Smoking CBD-rich cannabis appears to have no significant impact on driving ability despite producing illegal levels of THC in the bloodstream, according to a recent study out of Switzerland.
Previous research into CBD’s impact on driving ability has found that while low doses of CBD has no effect on driving, small doses of THC can cause a brief impairment that wears off in a few hours.
The authors of the Swiss study say that higher CBD concentrations in cannabis seem to reduce the impairment caused by THC.
This suggests that current rules surrounding THC blood levels while driving – which do not take into consideration CBD intake – do not give an accurate picture of impairment.
Cannabis flower with less than 1% THC has been legal in Switzerland for a few years. Which is why researchers in the country were keen to discover if there were any possible risks of consuming CBD-rich cannabis before driving.
For the pilot study, 33 subjects were recruited. Each smoked a joint containing 500 mg of tobacco and either 500 mg of CBD-rich marijuana (16.6% total CBD; 0.9% total THC) or 500 mg of a placebo substance, before performing three different dimensions of the Vienna Test System TRAFFIC.
This test examines reaction time, behaviour under stress, and concentration performance. Three tests of balance and coordination were also conducted, while vital signs (blood pressure and pulse) were measured.
Blood samples were taken after smoking and after completion of the tests to determine the cannabinoid concentrations (CBD, THC and THC-metabolites).
According to the authors, “the results revealed no significant differences between the effects of smoking CBD-rich marijuana and placebo on reaction time, motor time, behaviour under stress, or concentration performance.”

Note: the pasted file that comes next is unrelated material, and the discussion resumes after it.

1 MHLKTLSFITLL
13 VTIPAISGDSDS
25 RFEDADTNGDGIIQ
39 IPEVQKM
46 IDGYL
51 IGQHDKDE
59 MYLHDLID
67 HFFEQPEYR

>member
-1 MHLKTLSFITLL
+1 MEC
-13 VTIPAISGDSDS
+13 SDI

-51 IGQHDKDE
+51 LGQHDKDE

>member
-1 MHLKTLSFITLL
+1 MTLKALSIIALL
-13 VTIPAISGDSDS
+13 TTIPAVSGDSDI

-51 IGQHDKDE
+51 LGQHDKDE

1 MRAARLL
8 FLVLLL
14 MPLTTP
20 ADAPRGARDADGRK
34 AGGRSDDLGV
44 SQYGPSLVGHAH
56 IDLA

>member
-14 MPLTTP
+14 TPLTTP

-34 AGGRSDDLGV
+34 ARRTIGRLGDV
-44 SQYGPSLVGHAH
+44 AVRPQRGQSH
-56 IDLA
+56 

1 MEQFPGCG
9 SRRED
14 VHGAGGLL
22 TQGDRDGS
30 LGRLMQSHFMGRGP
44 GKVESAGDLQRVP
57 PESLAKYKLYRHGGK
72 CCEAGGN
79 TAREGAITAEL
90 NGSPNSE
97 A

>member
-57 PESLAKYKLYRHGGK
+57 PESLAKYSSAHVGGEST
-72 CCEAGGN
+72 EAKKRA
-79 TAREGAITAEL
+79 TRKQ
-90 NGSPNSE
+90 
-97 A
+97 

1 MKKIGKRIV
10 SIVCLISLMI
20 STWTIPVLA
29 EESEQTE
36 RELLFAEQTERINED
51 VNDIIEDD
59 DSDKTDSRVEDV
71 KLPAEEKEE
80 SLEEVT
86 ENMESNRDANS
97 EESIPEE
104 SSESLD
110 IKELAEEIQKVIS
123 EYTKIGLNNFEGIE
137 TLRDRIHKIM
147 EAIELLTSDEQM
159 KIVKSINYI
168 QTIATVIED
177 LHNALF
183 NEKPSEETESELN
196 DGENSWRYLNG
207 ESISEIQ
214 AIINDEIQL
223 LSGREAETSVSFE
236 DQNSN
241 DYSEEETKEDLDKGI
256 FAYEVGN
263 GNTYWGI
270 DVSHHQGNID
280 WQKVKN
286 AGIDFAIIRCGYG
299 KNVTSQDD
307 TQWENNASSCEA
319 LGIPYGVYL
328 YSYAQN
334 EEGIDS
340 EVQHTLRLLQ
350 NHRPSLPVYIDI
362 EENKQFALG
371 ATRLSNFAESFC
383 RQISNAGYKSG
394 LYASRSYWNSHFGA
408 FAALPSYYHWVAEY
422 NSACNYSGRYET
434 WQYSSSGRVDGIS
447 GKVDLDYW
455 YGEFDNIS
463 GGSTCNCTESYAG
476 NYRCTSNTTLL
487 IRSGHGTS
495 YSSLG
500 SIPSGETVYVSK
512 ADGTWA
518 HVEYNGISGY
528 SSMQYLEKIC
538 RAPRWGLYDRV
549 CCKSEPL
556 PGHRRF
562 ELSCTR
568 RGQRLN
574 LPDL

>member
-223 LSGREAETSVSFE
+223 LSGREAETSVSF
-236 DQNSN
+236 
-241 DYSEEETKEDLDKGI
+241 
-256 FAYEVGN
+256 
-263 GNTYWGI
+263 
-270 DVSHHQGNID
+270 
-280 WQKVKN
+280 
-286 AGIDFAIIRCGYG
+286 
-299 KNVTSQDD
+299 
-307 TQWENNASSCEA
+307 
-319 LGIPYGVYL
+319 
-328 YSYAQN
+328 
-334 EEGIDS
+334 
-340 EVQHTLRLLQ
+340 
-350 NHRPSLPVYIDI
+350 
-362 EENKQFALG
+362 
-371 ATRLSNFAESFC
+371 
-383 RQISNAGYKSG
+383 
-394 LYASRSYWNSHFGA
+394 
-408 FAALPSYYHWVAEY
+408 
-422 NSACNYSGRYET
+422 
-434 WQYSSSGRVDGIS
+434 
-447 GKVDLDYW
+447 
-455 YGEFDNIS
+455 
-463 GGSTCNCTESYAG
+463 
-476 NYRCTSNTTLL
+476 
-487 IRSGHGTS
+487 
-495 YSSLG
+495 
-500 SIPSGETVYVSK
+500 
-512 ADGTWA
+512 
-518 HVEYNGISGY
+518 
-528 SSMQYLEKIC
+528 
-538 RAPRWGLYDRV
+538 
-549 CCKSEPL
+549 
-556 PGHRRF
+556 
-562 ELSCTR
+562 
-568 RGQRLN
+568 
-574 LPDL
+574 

Maximum free CBD and THC concentrations in capillary blood were detected shortly after smoking, ranging between 2.6–440.0 ng/mL and 6.7–102.0 ng/mL, respectively. After 45 min, capillary blood concentrations had already declined and were in the range of 1.9–135.0 ng/mL (free CBD) and 0.9–38.0 ng/mL (free THC).
Although similar THC blood levels have previously been shown to cause signs of impairment when driving, none were observed in the current study.
“This finding suggests that higher CBD concentrations cause a negative allosteric effect in the endocannabinoid system, preventing the formation of such symptoms,“ the study concludes.
Additionally, no effects on vital signs were observed after smoking CBD-rich cannabis.
This study was one of the first to investigate the potential impact of smoking CBD-rich cannabis on driving ability.
As mentioned earlier, an Australian study from 2020 found that small doses of CBD appear to have no significant impact on driving, but similar doses of THC were associated with short-term impairment that subsided in about four hours.
There’s also some 2019 research that found no evidence that drivers whose blood samples tested over the legal THC limit (typically between two and five nanograms of THC per millilitre of blood) were more likely to cause a traffic accident.
Taken together, these findings show that THC levels in blood are a very inadequate way of determining impairment and that other methods of detecting impairment should be used.